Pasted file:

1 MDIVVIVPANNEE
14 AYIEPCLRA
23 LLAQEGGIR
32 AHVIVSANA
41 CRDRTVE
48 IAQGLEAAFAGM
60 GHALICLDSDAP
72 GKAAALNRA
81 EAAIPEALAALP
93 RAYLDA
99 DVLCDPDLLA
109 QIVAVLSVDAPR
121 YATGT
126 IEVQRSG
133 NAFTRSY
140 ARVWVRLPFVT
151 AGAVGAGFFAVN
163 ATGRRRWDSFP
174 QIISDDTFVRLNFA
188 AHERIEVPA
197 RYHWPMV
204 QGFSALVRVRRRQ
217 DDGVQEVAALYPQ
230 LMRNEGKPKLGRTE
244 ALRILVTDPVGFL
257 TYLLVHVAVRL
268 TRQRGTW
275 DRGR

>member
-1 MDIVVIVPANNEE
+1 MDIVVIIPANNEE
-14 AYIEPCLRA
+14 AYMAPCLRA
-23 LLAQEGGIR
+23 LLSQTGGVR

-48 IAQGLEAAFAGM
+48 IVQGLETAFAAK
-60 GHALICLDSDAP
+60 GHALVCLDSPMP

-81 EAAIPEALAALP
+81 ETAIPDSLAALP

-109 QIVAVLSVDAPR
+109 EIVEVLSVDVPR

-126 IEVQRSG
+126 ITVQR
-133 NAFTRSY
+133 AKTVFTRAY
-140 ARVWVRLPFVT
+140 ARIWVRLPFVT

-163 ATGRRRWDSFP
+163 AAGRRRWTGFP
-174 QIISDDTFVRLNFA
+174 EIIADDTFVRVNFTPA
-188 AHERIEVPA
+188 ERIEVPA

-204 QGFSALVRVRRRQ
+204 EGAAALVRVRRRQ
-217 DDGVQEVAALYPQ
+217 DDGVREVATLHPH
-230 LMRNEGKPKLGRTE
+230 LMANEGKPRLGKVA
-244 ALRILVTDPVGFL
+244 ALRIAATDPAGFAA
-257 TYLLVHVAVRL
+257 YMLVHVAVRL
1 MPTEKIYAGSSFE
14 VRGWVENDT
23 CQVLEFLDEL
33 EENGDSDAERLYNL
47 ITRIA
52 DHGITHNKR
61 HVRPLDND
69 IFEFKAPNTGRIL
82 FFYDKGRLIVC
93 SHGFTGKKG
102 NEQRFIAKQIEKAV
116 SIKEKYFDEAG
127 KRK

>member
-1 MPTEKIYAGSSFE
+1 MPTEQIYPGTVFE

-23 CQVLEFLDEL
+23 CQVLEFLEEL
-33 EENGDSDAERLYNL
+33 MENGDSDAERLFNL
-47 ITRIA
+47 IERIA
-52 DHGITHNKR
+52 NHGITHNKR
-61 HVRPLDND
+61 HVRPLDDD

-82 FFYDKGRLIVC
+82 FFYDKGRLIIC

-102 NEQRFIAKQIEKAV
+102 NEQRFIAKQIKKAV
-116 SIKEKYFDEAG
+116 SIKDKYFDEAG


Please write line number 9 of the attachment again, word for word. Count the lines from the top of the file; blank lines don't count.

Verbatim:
81 EAAIPEALAALP